Sunday, 22 January 2012

Looking for MI tests for Pre-school and Kindergarten?

Learning Begins At Home

Many teachers come to my website saying that they teach pre-school children or Early Years grades. Some of them want to know more about assessing this age group.

Before you start assessing the children in your class at this age you need to find out what they have already learned before they ever come to school.  This can be done during a visit to the child’s home before they come to school or, if this is not possible, on a visit to your classroom before the child starts school.

We all start learning as soon as we are born (even before) and parents have a great responsibility in helping the new born baby find their way around the world they have come into.  Babies use all their senses to learn: feeling, smelling, watching, tasting and listening to sounds and sights around them. The pre-school teacher should provide the same experiences for them to learn through when they begin school, so that learning can take place in a range of ways.

The Early Years classroom can be divided into different areas of learning and these can be very roughly matched to Howard Gardner’s multiple intelligences as follows:

Areas of Learning                                                Multiple Intelligences
Communication, language and literacy                   Linguistic
Problem –solving, reasoning and numeracy           Mathematical     
Creative development                                              Visual / spatial                                    
Creative development                                              Musical 
Physical development                                              Bodily / Kinaesthetic                                         
Knowledge and understanding of the world           Naturalistic                                                          
Development Matters (PSE development)              Interpersonal                                                       
Personal, social and emotional development          Intrapersonal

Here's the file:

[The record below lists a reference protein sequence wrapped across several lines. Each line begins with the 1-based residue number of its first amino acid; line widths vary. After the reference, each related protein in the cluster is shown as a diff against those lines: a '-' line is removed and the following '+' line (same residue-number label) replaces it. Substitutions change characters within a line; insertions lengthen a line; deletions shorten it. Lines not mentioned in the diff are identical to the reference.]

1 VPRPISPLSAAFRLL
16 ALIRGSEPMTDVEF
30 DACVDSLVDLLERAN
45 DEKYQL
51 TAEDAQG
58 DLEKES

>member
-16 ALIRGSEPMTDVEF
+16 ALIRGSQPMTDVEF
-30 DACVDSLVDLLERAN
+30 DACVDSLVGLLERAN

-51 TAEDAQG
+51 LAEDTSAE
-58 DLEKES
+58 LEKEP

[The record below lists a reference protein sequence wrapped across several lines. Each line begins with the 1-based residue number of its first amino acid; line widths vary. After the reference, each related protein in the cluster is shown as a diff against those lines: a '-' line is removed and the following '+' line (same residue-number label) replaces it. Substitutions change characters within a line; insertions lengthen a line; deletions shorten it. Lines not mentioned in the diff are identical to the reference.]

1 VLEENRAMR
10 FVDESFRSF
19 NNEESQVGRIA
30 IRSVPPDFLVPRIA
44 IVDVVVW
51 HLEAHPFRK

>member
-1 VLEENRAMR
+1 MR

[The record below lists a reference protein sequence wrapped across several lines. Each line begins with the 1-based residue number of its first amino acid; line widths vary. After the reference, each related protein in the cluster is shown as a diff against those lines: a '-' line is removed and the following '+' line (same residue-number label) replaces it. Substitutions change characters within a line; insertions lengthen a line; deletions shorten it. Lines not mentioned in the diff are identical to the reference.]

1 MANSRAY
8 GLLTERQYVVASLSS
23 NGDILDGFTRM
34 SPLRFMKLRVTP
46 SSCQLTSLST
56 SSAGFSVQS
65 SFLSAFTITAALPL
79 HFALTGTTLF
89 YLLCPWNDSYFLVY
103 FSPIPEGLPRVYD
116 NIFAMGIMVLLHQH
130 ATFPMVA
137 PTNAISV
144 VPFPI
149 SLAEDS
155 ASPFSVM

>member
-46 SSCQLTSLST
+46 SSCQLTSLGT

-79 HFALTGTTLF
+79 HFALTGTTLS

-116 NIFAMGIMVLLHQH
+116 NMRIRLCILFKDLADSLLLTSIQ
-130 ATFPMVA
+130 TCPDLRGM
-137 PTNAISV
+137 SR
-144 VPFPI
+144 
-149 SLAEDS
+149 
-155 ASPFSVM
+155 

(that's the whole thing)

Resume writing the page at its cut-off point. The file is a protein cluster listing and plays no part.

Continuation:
When you meet with the child for the first time you need to talk to his parents or carer and find out what stage of the learning process the child has reached before they start school.  You will need to take this into consideration when you start planning the learning environment and your lessons.  Each child will have learned different things and be at different stages, even though there will be similarities between them.

To help you assess what stages the child has reached in these different areas of learning two alternative check-lists are given you in the booklet Multiple Intelligences and Assessment. 

You can photocopy the one you prefer and use it when talking to and observing the child.  They also give you questions to ask his or her parents.

Now you have this information you can think about what you are going to provide for the child once he or she starts school.  In my next blog I am going to show you how you can find out (assess) what a child or a student’s strongest and weakest multipleintelligences are through observation.  This should be of interest to you whatever age you teach, from pre-school to college-aged students.

Come back in a few days time and find out more to help you with your teaching.

With best wishes,

Margaret Warner
Dip. S.M.S., A.C.P., M.A. Ed.

International Education Consultant

MAW Education
MAW Publications

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